Did you know that most recruiters and hiring managers spend 7 seconds or less looking at a resume before deciding whether to put it in the “yes” or “no” pile? So it’s imperative that you make those few seconds count, and craft a resume that stands out from the crowd of dozens, or even hundreds, it’s competing with for the recruiter’s attention.
Assuming you’ve already taken care of the basics, such as triple-checking it for neatness and errors in spelling, grammar, dates, etc., here are 5 great tricks for cutting through the clutter.
Add a marketing headline.
There’s a reason why ads and billboards usually feature a large banner headline: it grabs attention like nothing else. At the top of your resume, under your name and contact info, place a headline that instantly tells the reader what you have to offer. For example, someone hunting for a job in sales might write:
John Applicant 555.555.5555 email@example.com
Large Account Sales Professional
To further differentiate yourself from the competition, you could tailor this headline for each position you apply for. In the above example, John might add a job-specific phrase such as “Large Account Sales Professional Specializing in Technology” or “Large Account Sales Professional with Online Marketing Skills.”
These days, many companies use a computer filter that your resume must get through before it even reaches a human being. The program will look for keywords relevant to the industry, the company and the position to be filled.
Which keywords should you use? Start with the job description and the company’s website, and mirror their language wherever possible. Other good words are “developed,” “accomplished” and “team player.” But don’t go overboard: you don’t want your resume to be rejected because of keyword stuffing.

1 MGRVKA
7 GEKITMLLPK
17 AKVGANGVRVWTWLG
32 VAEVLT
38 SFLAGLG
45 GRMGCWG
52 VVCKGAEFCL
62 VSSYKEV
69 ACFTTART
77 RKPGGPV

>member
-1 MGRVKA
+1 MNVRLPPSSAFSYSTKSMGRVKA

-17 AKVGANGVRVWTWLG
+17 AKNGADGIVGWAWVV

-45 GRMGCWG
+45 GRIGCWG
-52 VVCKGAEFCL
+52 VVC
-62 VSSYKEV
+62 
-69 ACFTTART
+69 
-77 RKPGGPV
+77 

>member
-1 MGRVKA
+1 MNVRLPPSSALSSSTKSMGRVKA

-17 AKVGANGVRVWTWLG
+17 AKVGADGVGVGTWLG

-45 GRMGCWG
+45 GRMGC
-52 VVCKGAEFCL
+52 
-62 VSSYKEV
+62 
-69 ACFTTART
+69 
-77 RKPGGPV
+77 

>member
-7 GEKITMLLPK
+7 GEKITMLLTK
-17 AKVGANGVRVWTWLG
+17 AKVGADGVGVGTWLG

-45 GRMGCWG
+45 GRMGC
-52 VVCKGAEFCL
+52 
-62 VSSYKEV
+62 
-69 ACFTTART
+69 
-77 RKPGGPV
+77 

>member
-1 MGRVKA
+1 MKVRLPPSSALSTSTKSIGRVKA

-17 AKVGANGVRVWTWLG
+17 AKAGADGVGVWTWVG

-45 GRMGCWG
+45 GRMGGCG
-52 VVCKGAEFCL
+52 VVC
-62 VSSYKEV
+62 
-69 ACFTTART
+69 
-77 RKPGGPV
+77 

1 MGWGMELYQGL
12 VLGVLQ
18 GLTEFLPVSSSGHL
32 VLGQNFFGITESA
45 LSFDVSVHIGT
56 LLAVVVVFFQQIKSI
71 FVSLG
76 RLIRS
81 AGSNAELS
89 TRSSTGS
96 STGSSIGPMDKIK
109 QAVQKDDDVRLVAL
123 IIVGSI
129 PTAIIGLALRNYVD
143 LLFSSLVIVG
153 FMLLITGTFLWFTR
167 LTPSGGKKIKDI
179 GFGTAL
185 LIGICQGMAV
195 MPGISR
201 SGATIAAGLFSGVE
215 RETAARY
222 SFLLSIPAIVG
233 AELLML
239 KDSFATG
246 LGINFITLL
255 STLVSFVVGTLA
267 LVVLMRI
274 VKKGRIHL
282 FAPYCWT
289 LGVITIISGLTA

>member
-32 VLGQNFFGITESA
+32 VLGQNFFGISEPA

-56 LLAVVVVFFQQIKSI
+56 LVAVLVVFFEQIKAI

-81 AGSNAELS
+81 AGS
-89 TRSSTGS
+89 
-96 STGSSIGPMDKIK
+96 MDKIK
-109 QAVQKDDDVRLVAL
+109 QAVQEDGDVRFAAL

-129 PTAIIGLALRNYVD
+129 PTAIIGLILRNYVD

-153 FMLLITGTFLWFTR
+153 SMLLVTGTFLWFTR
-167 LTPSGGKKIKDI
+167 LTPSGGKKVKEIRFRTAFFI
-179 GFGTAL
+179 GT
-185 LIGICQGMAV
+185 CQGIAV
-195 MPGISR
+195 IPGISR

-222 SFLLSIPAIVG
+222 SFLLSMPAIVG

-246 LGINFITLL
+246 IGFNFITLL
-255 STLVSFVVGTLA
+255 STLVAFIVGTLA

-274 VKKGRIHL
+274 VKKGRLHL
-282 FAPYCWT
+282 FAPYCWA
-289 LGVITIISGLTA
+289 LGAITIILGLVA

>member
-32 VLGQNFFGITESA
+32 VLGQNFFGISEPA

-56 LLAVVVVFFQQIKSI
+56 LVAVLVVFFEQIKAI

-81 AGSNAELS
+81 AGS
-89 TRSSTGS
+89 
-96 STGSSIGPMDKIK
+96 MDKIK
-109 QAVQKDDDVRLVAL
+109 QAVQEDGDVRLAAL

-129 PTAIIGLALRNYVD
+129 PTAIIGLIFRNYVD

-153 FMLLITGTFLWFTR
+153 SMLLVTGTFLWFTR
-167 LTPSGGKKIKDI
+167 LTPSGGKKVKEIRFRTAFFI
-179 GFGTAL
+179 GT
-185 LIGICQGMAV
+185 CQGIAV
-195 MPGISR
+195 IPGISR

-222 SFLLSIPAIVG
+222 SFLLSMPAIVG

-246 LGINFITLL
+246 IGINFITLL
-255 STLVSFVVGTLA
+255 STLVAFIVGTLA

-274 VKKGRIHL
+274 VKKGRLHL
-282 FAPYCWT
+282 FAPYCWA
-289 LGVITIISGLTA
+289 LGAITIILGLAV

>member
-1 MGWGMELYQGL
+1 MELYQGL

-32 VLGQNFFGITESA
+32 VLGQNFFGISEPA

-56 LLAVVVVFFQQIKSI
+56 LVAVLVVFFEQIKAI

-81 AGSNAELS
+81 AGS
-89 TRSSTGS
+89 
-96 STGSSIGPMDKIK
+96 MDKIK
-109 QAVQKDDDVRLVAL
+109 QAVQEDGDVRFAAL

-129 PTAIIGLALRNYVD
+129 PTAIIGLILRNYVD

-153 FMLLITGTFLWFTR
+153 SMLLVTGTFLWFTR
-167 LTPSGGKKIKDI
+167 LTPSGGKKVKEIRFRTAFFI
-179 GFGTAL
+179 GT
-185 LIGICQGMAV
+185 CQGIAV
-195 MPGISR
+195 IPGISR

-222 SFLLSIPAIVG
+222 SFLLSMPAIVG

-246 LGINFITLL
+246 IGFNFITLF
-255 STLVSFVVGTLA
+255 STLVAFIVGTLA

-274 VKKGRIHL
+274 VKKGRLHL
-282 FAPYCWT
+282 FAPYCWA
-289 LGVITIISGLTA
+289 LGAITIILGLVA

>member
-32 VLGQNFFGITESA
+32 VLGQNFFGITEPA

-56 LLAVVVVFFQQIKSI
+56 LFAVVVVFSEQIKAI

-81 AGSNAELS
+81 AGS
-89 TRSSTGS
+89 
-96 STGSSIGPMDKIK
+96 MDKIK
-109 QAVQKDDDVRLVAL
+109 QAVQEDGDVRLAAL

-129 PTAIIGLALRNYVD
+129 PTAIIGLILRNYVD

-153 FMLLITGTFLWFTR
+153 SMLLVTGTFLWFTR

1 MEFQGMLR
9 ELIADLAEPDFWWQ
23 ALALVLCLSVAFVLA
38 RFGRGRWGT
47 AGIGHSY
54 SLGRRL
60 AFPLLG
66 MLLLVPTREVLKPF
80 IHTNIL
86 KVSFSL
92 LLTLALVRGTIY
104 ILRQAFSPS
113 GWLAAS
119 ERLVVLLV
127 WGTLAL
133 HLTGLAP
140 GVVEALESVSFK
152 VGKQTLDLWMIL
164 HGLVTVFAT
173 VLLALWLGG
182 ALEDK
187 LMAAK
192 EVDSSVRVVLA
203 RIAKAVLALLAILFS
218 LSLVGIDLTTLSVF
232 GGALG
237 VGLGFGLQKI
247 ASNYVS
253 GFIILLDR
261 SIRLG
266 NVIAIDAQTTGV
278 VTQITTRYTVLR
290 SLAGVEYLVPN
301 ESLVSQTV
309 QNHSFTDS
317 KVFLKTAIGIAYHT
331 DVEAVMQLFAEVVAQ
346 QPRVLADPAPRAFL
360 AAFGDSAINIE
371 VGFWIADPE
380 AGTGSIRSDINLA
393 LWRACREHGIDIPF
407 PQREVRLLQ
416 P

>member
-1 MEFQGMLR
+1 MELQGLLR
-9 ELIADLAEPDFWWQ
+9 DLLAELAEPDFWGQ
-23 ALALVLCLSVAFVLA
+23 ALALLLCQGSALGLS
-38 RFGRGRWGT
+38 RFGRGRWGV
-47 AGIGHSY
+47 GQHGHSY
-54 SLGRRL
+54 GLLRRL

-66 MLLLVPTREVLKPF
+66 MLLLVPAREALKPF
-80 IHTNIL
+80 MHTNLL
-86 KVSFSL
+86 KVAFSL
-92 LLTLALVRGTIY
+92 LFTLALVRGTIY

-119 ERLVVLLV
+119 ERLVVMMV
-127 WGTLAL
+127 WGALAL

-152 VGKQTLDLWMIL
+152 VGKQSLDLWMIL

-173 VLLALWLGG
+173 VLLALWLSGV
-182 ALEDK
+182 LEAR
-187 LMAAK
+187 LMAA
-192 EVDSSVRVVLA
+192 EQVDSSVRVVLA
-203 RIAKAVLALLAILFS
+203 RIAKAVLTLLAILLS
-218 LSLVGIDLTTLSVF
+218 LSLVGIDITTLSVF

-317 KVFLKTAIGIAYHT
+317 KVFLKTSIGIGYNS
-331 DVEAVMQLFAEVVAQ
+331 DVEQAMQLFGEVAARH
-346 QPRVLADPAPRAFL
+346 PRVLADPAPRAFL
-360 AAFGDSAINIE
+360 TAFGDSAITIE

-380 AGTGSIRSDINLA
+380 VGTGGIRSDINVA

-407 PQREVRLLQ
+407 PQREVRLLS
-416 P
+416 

Wherever possible, quantify your past career successes and accomplishments in numerical terms. How did you help your previous employer increase profits, cut costs or improve customer relations, and by how much? The more $ and % signs you can use, the better.
Because past performance is usually predictive of future success, these hard numbers give prospective employers a good, solid reason to put you on their short list.
Add your social media profiles.
If you have professional profiles on sites like LinkedIn, make it easy for HR decision makers to find you and get a fuller picture of your qualifications. (If you don’t have one, start it immediately.) They’ll be especially impressed if you have built a large network and have received lots of favorable recommendations.
However, don’t make these social media addresses into hyperlinks unless you’re emailing your resume to a specific person, not a database. Hyperlinks might cause the database to flag your resume as spam.
Get it in front of the right people.
Of course, you’ll send your resume to the e-mail address specified in the job posting. But you can increase your chances of landing an interview if you go the extra mile and send a copy to the hiring manager’s own e-mail address as well. Search out this information on Google, LinkedIn, or by calling the company.